“We know that women’s experiences in the shipping industry, ashore and at sea, often do not match the best intentions laid out in policies, although many women trainees have great support during their education ashore, including as part of mentoring programs.”

“It is an all-too-common experience that too many women seafarers suffer from harassment and bullying. Many encounter discrimination in the workplace, and in the worst cases, assault.”
Dyring said everyone in maritime has a responsibility to change the male-dominated culture and remove obstacles and barriers faced by women in the industry.
She also said that following the recent publication of an ITF statement condemning an assault on a female ITF inspector, she received a letter from a woman seafarer that contained a strong message to the industry that is worth amplifying.

In the letter, the seafarer argued that “violence is NOT the only reason why the Maritime Industry cannot retain more women.”
“The Maritime Industry is riddled with poor attitudes & perceptions towards employing/training women, cronyism, nepotism, lack of career progress (i.e., by not being considered capable of doing the job, being passed over [usually by a junior male] and lack of opportunities, employment options, career development, etc.).”
Dyring agrees with the seafarer that attracting and retaining women to seafaring will require more than just dealing with perpetrators to remove negative behaviors.
“She is absolutely right that positive contributions of women at sea need to be celebrated and profiled,” Dyring said.

“Together, we can make a career at sea safe. We can make it a secure place for everyone, including women, so that all seafarers can progress and achieve their full potential.”
In 2020, women made up just 1.28 percent of the overall global seafaring workforce, and just 0.73 percent of officers, according to statistics released by the International Chamber of Shipping and BIMCO.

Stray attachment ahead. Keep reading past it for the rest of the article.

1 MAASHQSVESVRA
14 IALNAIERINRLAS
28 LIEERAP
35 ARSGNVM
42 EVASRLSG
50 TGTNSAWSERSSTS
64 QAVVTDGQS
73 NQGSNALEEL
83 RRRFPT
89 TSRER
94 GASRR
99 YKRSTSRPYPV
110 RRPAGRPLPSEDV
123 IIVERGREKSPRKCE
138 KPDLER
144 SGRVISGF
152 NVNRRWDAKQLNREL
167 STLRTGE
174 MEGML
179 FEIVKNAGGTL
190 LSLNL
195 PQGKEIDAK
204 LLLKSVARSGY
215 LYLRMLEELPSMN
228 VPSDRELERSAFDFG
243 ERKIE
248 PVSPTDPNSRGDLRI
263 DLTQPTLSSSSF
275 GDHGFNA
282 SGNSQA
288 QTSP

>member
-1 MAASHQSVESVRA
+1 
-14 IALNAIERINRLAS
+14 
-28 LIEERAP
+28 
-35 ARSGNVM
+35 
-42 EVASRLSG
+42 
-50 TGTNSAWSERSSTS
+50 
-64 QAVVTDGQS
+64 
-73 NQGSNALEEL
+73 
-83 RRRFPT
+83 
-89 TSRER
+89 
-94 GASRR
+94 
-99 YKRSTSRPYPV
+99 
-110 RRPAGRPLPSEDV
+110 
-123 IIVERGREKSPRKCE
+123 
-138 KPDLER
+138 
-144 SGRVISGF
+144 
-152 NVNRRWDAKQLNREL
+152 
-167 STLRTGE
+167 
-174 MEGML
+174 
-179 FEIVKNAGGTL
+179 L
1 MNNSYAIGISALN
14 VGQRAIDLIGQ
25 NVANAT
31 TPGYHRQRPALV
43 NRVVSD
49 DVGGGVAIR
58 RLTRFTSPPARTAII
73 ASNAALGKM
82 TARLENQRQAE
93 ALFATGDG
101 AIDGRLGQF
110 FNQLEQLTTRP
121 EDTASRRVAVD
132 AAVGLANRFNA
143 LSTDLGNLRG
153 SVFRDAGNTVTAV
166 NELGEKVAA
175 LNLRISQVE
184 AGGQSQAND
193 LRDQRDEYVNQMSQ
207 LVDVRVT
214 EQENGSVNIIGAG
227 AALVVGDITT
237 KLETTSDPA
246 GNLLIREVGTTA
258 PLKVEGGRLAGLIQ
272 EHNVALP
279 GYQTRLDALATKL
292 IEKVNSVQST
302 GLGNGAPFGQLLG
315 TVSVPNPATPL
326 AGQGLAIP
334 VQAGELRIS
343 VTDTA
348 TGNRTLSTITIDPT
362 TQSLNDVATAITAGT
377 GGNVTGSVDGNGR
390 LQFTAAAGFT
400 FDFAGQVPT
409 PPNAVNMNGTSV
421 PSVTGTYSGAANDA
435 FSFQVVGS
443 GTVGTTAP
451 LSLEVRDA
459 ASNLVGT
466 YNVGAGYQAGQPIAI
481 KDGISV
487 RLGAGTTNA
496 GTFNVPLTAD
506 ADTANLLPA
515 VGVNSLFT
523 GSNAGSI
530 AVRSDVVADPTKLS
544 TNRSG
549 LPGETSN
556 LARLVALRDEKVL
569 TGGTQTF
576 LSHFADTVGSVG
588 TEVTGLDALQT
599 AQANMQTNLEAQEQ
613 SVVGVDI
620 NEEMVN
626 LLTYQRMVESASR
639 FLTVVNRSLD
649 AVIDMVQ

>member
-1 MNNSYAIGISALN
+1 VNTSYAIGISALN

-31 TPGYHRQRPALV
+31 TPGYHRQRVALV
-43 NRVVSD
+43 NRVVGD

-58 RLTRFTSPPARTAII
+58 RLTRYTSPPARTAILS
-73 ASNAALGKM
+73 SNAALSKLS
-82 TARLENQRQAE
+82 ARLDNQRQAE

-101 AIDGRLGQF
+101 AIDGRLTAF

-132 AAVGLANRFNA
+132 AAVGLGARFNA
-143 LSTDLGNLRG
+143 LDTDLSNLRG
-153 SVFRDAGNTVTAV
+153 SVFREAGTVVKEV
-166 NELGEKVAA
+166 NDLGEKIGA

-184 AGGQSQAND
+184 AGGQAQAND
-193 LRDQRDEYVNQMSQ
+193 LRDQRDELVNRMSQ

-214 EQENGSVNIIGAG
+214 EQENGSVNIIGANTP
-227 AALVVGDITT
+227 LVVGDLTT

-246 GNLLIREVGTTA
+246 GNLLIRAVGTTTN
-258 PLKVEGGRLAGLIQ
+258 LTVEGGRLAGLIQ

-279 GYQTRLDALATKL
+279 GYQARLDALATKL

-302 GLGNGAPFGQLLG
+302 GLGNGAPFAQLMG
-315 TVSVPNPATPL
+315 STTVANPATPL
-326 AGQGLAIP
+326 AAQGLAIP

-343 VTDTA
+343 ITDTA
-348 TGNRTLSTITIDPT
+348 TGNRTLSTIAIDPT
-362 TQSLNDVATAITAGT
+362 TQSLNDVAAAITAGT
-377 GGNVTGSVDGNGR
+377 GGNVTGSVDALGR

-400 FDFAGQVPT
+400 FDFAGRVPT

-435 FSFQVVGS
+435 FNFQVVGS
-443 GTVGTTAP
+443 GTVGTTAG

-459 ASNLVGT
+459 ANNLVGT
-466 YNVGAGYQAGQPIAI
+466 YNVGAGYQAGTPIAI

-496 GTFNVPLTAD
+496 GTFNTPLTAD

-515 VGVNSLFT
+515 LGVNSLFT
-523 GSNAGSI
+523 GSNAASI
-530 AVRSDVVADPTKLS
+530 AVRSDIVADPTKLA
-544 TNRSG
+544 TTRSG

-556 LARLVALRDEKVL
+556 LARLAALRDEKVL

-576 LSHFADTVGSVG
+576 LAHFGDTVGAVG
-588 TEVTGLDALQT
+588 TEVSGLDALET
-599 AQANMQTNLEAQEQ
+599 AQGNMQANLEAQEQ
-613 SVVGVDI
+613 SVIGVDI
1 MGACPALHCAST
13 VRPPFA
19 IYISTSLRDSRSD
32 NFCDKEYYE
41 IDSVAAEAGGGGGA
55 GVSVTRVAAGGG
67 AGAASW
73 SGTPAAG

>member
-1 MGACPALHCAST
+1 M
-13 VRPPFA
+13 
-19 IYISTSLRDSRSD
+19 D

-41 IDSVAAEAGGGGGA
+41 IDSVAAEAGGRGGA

For many years the industry, supported by bodies such as the International Labor Organization, have worked to increase the number of women in the maritime industry, including in senior roles.
“The intentions are good,” the ITF said in a statement, “but to make meaningful progress, there needs to be a shipboard environment that is inclusive of women.”
“This requires awareness training of male seafarers with their active cooperation, establishment of formal support networks for women seafarers, and confidential avenues for seafarers to raise concerns that are promptly investigated and dealt with.”

“Unacceptable behavior must be immediately addressed and stopped.”

The ITF says it will soon publish its own support materials for women seafarers, including guidance on seafarers’ rights to a safe, healthy and violence-free workplace.

The push is consistent with the ITF’s support for ratification of ILO Convention 190 by national governments.

C190 makes clear all workers’ rights to freedom from gender-based violence and harassment in the world of work.